In this paper, I compare Paxos, the most popular and influential of distributed consensus protocols, and Raft, a fairly new protocol that is considered to be a better alternative to Paxos.
Distributed Consensus algorithms manage coherence across nodes that are connected over a network. It is mainly used in synchronous log replication in distributed systems. Every large, replicated software system makes use of a consensus protocol in some way.
Leslie Lamport introduced Paxos, the dominant consensus protocol for a long time, in the 1980s. Unfortunately, it made use of an analogy that few understood and so it was not published. He republished the paper, with a much more simpler explanation in 2001, and after that, the paper started gaining popularity.
While the proof of his protocol was clear, the implementation details of the protocol in real world systems was lacking in the paper. Lamport had some suggestions, but they did not work very well practically1.
Google decided to use Paxos in one of their systems, Chubby. Chubby is a distributed locking system designed to store small files2. They found the implementation of Paxos to be non-trivial. The basic protocol (by Lamport) only explains how Paxos works for a single value, and a real world system would have to extend Paxos to work with a sequence of values (like a log). This came to be known as Multi-Paxos.
Diego Ongaro and John Ousterhout designed Raft in 20123. It had a result equivalent to Multi-Paxos and was also proven. The main difference though, was that it was structured to be more easily understandable. It was implemented by the authors, and hence was also more practical.
Raft has quickly gained popularity over the past few years, mainly because it’s easy to understand and implement. A lot of open source implementations exist today in different languages.
This paper talks about the Motivation behind this comparison (Section 2), other popular consensus protocols as Related Work (Section 3), the Methodology I used for comparison (Section 4), my Evaluation of the protocols (Section 5), and finally the Conclusion and References (Sections 6 and 7).
Distributed Consensus protocols could be called the most important part of a Distributed system. The nodes of any distributed system should agree on something to be part of the same system.
I will explain, briefly, about the history of consensus protocols and the motivation behind protocols like Paxos and Raft.
The most intuitive and basic of consensus protocols is the two-phase commit. Here is how the protocol works:
A node in the system (called the coordinator node) proposes a value to every other node in the system. The other nodes respond with a Yes or No depending on whether or not they accept that value.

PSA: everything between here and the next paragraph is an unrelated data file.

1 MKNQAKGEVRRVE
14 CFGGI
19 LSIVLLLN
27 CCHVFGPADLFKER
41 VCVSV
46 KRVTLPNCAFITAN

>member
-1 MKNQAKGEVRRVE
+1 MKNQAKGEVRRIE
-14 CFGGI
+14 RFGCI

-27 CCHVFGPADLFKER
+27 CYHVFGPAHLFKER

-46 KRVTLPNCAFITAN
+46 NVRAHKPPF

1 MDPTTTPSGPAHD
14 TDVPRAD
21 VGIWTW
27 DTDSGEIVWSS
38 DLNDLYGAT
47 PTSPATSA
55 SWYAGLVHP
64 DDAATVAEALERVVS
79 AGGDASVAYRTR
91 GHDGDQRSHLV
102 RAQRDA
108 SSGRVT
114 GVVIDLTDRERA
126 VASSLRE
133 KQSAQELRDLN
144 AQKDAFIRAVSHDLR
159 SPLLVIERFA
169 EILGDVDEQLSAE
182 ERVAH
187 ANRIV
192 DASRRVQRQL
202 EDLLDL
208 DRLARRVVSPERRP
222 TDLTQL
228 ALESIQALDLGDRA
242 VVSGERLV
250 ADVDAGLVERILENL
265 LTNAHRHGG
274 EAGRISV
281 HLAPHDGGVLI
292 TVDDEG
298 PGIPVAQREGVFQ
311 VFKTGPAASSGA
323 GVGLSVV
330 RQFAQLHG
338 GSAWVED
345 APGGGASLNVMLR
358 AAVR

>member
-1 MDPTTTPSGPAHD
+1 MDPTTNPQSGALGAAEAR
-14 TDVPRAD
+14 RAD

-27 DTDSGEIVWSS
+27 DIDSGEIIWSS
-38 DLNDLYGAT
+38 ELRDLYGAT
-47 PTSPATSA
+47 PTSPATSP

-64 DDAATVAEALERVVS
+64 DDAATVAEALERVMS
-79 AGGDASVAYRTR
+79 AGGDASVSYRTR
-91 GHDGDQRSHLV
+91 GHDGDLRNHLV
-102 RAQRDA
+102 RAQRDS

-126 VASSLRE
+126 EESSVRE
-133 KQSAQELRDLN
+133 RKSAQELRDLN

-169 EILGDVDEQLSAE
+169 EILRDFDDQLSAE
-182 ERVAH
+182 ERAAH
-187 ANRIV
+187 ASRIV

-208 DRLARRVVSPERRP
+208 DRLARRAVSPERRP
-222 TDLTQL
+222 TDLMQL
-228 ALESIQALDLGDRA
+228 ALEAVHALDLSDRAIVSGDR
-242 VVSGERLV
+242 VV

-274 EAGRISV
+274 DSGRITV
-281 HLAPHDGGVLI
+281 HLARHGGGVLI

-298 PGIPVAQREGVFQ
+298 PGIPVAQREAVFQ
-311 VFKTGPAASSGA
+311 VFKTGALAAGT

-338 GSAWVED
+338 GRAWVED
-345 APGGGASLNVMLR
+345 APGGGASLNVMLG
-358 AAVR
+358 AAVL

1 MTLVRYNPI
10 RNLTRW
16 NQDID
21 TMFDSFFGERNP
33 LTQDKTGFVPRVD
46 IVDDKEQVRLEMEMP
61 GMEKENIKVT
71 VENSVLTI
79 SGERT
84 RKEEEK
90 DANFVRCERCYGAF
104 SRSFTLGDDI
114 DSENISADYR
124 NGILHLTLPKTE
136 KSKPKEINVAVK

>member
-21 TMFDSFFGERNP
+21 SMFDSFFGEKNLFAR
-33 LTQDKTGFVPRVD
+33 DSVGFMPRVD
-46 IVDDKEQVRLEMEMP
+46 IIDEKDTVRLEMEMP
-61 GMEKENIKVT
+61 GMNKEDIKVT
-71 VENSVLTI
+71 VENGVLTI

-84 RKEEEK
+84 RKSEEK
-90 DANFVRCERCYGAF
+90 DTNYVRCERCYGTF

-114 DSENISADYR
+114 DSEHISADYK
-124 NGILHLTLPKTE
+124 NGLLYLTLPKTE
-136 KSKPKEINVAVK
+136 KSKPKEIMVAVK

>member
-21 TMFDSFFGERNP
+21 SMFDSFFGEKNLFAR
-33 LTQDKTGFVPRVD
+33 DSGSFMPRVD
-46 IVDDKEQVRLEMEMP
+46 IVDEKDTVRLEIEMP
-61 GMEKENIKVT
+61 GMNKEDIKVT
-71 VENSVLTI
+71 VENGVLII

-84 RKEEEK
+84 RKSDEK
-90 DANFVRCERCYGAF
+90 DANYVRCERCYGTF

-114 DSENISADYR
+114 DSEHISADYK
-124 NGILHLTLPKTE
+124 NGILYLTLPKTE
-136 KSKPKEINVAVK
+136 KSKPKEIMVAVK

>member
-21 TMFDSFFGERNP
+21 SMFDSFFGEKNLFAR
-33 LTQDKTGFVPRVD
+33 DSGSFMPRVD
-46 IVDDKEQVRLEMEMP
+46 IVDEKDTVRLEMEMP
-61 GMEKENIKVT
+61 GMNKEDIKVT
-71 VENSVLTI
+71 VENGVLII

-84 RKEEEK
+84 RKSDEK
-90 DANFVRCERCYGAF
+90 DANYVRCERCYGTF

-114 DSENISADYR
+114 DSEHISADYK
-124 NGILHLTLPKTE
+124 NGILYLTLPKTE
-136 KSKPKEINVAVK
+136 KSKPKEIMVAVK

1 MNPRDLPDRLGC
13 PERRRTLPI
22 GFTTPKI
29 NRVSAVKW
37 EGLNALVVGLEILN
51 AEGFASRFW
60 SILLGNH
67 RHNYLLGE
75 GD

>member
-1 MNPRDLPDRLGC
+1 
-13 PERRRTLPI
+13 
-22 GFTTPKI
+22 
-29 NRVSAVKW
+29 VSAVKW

If all the nodes agree to commit, the coordinator commits the value and informs all the other nodes to commit the value too. If any one of the nodes does not accept the value, the process is aborted.
The main problem with the 2PC is that if the coordinator crashes at any point, the whole system comes to a halt until the coordinator comes back up. Also, even if one of the other nodes failed, the system goes into deadlock, as every node’s vote is needed to reach consensus.
This protocol solves the problem of 2PC by adding an extra phase. After the proposal phase explained previously, the coordinator sends a prepare-to-commit message to the nodes with the decision of whether to commit or not. If the coordinator gets a response from the nodes, it goes ahead with the commit phase.
Now, as every node has the decision stored independently, the coordinator or any other node going down does not affect the entire transaction. A backup coordinator could be started up to continue the protocol.
The problem with the three-phase commit is that it does not withstand network partitions. A network partition could result in messages not being delivered, and a backup coordinator on either side of the partition could bring the system to two different states.
The key difference between Paxos and the protocols before it was the concept of majority. A value was said to be committed if it existed in a majority of nodes in the system (above 50%) and not necessarily every node in the system.
Paxos can handle network partitions. It handle fail-stop and fail-recover failure scenarios but not Byzantine failures.
I was particularly intrigued by the Paxos protocol, as it was notorious for its difficulty. It actually looked deceptively simple at the surface, but as I went into the details, the complexity began to increase. I wondered if there were simpler alternatives used in practice today, and found Raft. I enjoyed the author’s perspective of dumbing down Paxos, by changing the structure of the protocol, while still maintaining the same results. Hence I decided to do a comparison between these protocols.
Over the years, a few other consensus protocols have been discovered and are commonly used today. This section talks about the most popular of these.
Zookeeper is a service for coordinating processes in distributed applications4. It uses a consensus protocol called Zookeeper atomic broadcast (Zab). Zab looks like Multi-Paxos, with a leader and unique proposals and majority acknowledgements for commits.